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Article
May 1969

Congenital Cytomegalic Inclusion Disease: A Longitudinal Study of 20 Patients

Author Affiliations

New York
From the Department of Pediatrics, New York Hospital (Drs. McCracken; Shinefield; Cobb; and Eichenwald); the Department of Pediatrics, Mt. Sinai Hospital (Dr. Rausen); and the Department of Pathology, New York University Hospital (Dr. Dische), New York. Drs. McCracken and Eichenwald are now with the Department of Pediatrics, University of Texas Southwestern Medical School, Dallas. Dr. Shinefield is now with the Department of Pediatrics, Permanente Medical Group, Kaiser Hospital, San Francisco. Dr. Dische is now with the Department of Pathology, New York Hospital, New York.

Am J Dis Child. 1969;117(5):522-539. doi:10.1001/archpedi.1969.02100030524005
Abstract

REFINEMENTS of virological and serological diagnostic techniques have led to a more complete understanding of the congenital syndrome caused by the cytomegalovirus. The various clinical manifestations of congenital cytomegalic inclusion disease (CID) during the early weeks of life include hepatosplenomegaly, jaundice, hemolytic anemia, thrombocytopenia purpura, pneumonitis, chorioretinitis, and central nervous system (CNS) disease.1,2 A number of studies have emphasized the mental and motor retardation resulting from chronic intrauterine encephalitis,1,2 but knowledge of the natural history of congenital CID is incomplete.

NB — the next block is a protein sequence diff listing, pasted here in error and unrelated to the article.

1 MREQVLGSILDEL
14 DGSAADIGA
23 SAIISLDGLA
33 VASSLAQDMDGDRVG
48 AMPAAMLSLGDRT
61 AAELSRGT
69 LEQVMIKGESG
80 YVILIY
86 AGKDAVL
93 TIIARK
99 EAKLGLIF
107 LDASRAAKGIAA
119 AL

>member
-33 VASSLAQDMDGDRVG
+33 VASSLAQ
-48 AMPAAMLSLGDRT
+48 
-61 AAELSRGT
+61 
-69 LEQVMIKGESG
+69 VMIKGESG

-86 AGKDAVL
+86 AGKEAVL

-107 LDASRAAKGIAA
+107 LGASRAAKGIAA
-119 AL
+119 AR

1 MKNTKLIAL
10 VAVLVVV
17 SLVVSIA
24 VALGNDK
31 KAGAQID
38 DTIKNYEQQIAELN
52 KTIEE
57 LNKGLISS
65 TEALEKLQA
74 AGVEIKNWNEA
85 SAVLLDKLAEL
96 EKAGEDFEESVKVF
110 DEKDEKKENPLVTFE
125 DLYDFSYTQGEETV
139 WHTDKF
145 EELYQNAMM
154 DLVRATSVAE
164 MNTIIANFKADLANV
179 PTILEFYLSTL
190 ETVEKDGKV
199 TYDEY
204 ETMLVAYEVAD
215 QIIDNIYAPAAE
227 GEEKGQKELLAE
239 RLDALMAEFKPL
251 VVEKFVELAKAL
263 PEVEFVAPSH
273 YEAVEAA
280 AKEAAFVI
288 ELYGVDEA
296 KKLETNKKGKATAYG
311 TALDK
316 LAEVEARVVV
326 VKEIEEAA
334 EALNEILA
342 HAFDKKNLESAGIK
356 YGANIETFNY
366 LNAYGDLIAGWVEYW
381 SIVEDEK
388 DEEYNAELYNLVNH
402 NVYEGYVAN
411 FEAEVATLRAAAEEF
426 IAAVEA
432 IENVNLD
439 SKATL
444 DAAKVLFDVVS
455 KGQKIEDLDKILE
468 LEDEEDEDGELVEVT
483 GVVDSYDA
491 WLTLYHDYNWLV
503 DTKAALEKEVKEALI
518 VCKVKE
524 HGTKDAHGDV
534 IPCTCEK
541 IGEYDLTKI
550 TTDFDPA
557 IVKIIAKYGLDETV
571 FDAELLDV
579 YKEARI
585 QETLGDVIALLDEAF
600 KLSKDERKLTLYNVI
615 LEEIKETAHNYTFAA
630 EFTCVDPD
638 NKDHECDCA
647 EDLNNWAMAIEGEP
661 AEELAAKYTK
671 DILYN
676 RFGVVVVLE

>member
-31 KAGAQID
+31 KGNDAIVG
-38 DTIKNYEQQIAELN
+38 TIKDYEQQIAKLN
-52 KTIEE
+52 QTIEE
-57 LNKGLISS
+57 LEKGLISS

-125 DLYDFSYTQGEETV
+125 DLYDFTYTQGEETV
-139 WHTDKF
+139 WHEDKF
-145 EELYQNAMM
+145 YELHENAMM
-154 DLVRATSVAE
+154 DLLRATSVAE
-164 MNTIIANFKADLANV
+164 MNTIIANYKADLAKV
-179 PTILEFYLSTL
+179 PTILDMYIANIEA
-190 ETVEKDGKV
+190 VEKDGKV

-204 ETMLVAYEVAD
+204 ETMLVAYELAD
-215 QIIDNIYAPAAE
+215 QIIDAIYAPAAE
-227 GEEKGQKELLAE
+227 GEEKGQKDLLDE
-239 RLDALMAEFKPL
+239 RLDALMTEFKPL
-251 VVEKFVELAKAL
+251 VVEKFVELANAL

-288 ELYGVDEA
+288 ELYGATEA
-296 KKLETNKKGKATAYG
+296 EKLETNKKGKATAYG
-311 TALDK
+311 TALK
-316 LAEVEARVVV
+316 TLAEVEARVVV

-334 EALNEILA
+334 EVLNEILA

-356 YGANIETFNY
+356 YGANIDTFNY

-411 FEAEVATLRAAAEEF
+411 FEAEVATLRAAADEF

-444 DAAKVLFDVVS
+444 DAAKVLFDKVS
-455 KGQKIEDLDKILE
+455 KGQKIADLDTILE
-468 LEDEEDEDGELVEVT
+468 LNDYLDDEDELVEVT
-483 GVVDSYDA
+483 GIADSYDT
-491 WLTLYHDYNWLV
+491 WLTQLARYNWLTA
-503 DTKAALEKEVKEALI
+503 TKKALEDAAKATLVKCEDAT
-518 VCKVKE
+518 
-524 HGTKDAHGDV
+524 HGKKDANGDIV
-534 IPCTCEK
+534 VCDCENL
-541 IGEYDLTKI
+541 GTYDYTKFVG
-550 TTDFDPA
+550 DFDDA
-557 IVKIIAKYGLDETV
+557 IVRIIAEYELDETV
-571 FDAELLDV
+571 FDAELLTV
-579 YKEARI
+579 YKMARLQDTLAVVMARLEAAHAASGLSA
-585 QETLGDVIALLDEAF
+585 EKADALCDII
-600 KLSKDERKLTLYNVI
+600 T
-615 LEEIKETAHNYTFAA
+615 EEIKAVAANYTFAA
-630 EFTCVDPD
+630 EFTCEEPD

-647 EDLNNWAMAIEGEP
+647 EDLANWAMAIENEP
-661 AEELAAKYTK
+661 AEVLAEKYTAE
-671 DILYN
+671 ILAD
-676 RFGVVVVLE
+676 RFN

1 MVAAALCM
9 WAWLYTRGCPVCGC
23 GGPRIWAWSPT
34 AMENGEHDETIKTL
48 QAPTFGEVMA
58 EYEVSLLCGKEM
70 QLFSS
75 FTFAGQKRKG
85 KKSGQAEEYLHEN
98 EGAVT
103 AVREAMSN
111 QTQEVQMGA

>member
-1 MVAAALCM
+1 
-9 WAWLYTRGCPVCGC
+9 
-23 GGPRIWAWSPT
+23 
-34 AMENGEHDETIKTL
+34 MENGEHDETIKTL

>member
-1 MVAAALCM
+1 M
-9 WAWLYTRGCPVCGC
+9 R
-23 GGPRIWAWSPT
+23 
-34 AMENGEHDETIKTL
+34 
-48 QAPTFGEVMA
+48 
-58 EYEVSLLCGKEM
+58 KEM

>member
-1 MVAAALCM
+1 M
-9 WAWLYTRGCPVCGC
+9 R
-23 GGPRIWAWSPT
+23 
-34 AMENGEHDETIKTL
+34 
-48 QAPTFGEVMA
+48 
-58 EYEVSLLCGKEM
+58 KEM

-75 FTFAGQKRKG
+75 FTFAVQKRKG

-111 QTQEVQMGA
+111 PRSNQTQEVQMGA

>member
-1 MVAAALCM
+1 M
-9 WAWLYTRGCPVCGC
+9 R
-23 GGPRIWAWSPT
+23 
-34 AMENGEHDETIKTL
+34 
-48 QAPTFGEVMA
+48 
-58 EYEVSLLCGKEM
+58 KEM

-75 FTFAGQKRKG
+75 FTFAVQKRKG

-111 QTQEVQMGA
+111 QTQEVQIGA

This communication reports on a longitudinal study of 20 infants with CID acquired during intrauterine life or in the immediate postnatal period.

Materials and Methods  Clinical Sample.—Twenty infants were selected for study during the first weeks of life by presenting signs and symptoms suggesting the diagnosis of congenital CID. Isolation of cytomegalovirus from a urine specimen or from other sites was a prerequisite for inclusion in the

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